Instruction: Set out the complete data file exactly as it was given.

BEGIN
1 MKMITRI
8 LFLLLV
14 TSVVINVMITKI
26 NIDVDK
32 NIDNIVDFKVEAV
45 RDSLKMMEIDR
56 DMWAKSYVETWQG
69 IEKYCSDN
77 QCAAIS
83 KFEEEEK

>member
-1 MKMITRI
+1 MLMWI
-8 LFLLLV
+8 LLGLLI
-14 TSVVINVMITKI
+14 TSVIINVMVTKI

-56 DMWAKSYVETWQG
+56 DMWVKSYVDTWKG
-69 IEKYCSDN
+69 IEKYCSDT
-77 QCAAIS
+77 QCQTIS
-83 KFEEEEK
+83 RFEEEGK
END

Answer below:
1 MKMITRI
8 LFLLLV
14 TSVVINVMITKI
26 NIDVDK
32 NIDNIVDFKVEAV
45 RDSLKMMEIDR
56 DMWAKSYVETWQG
69 IEKYCSDN
77 QCAAIS
83 KFEEEEK

>member
-1 MKMITRI
+1 MLMWI
-8 LFLLLV
+8 LLGLLI
-14 TSVVINVMITKI
+14 TSVIINVMVTKI

-56 DMWAKSYVETWQG
+56 DMWVKSYVDTWKG
-69 IEKYCSDN
+69 IEKYCSDT
-77 QCAAIS
+77 QCQTIS
-83 KFEEEEK
+83 RFEEEGK